Location: MICHIGAN, United States

Thank you for stopping by. It's my hope you find glimpses of my Savior interwoven thru my writings. I am the wife to one husband for over 25 years, a blessed mama to a dozen children, yes each born from me ~ two of which see Jesus face to face & ten at home, all of us yearning to see Jesus someday. We have been home educating for over 18 years with . . . well, another 15 years to go (the youngest is 3, the oldest 23!) I have walked through rejection, to continually learning I am CALLED, LOVED and forever KEPT by God - never, ever to be rejected by Jesus! (Jude 1:1) I've walked through deep sorrow to find that joy does come again, though the night may be long; I've witnessed God orchestrating miracles with my children still beyond my comprehension, & I am seeing new love forming as we begin a new road of older children finding life mates. My life has and is a journey, from the deepest, almost rock bottom pit, to stumbling through my faith and looking towards the ultimate climax of everlasting life in heaven. Will you be joining me here and there? ~ Loni

Wednesday, January 12, 2005

Eulogy for another son (updated)

This website was just shared with us. It speaks so well of many of our feelings and want to share it with you.

Eulogy for Alex by William Sloane Coffin

Since posting this we have gotten a few e-mails concerning this eulogy, specifically, with "But like God herself, Scripture is not around for anyone's protection, just for everyone's unending support. " I am not sure if that was a typo with "herself" or what, but no, we do not believe that way.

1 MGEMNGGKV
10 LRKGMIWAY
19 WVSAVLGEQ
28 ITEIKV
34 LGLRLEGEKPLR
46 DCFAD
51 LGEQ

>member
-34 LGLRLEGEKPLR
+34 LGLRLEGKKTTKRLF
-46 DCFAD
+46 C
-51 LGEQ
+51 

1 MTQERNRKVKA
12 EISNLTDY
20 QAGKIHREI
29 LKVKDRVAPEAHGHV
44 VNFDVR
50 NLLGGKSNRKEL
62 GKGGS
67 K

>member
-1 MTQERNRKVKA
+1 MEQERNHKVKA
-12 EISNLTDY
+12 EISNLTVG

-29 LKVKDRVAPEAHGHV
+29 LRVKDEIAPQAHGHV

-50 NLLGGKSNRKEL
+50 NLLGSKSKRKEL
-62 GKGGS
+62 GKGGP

We mainly shared this as it shows the pain of a father, and his dealing with the death of a son. Sometimes in deep grieving we might not say what we mean, or our pain reaches to such a depth, we do wonder where God is in this whole picture. We know He is with us without a doubt, but yes, we have whys.
Here are a couple of quotes from the above mentioned eulogy that touched us, and you may not have read it as we would:
"...who enjoyed beating his old man at every game and in every race, beat his father to the grave."
We have told you how Matthew loved to play games - and he usually won. He was very competitive. He was one for details of figuring things out. The last game, he lost on earth. We lost a son on earth because of the last game. But then, I guess we could see it too, as he won finished the course, and won, finished before us to heaven. It's just all so bitter right now.

For some reason, nothing so infuriates me as the incapacity of seemingly intelligent people to get it through their heads that God doesn't go around this world with his fingers on triggers, his fists around knives, his hands on steering wheels. God is dead set against all unnatural deaths. And Christ spent an inordinate amount of time delivering people from paralysis, insanity, leprosy, and muteness. Which is not to say that there are no nature-caused deaths . . . But violent deaths, such as the one Alex died — to understand those is a piece of cake. As his younger brother put it simply, standing at the head of the casket at the Boston funeral, "You blew it, buddy. You blew it." The one thing that should never be said when someone dies is "It is the will of God." Never do we know enough to say that. My own consolation lies in knowing that it was not the will of God that Alex die; that when the waves closed over the sinking car, God's heart was the first of all our hearts to break.